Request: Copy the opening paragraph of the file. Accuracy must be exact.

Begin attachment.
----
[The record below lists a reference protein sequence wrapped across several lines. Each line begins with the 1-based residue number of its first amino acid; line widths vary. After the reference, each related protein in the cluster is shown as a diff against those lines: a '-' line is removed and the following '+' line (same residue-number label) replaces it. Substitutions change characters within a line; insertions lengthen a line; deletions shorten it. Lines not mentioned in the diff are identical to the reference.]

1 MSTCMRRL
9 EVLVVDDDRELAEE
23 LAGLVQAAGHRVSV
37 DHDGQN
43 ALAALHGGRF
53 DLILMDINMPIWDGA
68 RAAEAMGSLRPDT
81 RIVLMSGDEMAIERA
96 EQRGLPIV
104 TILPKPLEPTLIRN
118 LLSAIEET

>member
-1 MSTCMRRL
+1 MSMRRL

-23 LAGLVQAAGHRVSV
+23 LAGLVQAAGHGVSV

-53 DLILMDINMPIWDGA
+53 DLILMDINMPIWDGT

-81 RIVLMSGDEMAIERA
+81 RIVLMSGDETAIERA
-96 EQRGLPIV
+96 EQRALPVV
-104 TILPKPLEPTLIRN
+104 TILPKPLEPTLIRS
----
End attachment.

[The record below lists a reference protein sequence wrapped across several lines. Each line begins with the 1-based residue number of its first amino acid; line widths vary. After the reference, each related protein in the cluster is shown as a diff against those lines: a '-' line is removed and the following '+' line (same residue-number label) replaces it. Substitutions change characters within a line; insertions lengthen a line; deletions shorten it. Lines not mentioned in the diff are identical to the reference.]